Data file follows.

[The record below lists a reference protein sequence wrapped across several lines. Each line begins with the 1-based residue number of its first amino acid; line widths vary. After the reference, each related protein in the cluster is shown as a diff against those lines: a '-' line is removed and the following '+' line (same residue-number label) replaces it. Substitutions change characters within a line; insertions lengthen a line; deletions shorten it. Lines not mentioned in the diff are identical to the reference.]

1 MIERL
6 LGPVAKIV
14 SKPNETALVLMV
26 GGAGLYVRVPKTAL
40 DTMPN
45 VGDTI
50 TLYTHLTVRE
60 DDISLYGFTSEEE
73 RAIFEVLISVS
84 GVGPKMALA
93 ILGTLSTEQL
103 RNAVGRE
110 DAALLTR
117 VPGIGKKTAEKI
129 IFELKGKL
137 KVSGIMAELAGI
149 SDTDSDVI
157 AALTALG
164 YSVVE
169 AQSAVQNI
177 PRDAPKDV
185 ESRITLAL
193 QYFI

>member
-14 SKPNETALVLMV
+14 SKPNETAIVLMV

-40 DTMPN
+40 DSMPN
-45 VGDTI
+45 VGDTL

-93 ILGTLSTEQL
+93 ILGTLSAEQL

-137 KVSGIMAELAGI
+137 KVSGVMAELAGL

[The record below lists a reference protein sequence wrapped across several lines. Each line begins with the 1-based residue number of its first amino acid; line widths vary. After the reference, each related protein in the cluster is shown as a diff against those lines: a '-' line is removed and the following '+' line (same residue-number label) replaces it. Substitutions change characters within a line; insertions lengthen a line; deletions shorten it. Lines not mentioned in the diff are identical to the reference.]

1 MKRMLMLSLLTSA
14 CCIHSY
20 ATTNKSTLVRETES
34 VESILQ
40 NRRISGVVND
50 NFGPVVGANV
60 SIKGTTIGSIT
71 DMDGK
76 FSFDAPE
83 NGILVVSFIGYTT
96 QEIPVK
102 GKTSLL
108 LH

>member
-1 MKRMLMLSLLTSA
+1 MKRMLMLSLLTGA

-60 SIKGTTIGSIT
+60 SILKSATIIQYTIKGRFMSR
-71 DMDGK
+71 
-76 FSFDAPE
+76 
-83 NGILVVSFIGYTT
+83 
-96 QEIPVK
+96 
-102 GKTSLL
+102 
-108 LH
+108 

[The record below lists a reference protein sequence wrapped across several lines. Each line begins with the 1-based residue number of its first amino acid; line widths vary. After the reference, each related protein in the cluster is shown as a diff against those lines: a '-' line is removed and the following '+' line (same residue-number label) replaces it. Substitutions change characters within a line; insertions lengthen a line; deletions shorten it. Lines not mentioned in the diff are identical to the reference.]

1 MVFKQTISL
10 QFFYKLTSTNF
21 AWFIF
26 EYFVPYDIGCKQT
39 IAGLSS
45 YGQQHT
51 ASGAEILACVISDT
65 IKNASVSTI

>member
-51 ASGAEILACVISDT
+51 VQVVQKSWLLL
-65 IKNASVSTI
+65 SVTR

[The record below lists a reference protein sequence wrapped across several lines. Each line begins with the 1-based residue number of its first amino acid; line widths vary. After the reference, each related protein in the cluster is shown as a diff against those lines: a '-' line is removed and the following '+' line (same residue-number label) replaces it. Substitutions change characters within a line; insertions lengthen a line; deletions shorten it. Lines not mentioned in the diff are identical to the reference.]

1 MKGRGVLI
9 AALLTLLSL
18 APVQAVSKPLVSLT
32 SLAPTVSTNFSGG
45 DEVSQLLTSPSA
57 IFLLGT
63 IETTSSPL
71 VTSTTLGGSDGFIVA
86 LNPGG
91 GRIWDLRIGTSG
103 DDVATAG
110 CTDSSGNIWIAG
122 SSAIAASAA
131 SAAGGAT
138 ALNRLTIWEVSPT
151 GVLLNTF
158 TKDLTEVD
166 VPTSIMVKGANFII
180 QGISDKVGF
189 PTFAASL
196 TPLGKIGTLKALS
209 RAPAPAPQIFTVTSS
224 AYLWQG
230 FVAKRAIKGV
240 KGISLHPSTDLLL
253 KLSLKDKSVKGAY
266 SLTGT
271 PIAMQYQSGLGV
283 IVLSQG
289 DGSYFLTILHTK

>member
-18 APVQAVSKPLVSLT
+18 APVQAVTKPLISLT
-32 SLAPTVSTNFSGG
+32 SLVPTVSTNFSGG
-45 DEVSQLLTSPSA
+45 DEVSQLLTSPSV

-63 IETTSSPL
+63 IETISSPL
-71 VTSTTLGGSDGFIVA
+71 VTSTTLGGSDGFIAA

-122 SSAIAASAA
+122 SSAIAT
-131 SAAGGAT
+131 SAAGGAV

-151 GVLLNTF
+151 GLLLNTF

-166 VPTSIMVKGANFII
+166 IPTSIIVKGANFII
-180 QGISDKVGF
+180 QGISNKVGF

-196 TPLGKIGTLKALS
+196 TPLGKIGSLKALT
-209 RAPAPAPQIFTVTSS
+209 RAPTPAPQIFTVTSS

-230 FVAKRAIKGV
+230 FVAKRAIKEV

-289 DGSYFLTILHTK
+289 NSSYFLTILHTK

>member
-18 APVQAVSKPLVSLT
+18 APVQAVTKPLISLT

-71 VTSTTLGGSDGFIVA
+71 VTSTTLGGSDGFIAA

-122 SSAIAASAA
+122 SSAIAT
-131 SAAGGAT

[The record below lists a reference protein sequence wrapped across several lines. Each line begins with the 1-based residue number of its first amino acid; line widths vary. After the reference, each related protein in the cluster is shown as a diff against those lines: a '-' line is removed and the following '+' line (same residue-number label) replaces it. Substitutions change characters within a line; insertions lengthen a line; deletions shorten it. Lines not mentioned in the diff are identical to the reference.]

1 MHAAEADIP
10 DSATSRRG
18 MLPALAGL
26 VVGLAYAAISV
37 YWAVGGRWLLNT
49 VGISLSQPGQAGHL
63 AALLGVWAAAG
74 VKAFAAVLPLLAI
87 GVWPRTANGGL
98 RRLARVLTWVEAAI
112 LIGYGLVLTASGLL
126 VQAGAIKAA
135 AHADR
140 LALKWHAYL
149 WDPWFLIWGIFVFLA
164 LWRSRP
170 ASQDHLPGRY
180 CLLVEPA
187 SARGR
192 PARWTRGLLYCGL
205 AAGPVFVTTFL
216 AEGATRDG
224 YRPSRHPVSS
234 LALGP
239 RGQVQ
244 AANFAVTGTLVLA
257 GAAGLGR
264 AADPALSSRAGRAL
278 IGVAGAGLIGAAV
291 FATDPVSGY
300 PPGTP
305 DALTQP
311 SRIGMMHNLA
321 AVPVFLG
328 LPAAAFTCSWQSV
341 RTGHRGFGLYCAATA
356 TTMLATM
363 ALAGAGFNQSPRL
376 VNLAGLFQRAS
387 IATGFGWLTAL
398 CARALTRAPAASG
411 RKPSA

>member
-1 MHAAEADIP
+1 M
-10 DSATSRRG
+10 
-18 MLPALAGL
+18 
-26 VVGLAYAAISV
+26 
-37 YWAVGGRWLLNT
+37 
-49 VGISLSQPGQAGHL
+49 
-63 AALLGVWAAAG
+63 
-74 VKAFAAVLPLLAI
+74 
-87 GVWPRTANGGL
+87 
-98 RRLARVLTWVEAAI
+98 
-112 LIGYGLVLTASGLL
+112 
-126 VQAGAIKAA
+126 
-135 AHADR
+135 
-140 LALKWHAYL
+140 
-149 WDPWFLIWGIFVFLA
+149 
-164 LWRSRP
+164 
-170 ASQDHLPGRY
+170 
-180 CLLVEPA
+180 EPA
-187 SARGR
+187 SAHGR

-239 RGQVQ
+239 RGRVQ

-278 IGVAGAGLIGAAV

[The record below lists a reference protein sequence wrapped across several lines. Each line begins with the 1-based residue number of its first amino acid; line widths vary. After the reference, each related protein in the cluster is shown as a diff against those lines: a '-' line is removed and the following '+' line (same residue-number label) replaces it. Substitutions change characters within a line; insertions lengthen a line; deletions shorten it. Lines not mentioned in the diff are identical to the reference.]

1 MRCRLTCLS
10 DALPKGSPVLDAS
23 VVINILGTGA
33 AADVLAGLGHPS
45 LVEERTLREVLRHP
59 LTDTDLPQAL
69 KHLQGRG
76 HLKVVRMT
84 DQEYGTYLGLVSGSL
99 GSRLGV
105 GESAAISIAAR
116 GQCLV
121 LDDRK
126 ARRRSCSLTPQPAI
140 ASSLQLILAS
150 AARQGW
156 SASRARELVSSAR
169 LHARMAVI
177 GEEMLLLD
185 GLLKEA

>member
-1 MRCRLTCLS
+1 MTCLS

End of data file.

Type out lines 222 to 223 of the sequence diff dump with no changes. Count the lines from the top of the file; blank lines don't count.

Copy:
+149 
-164 LWRSRP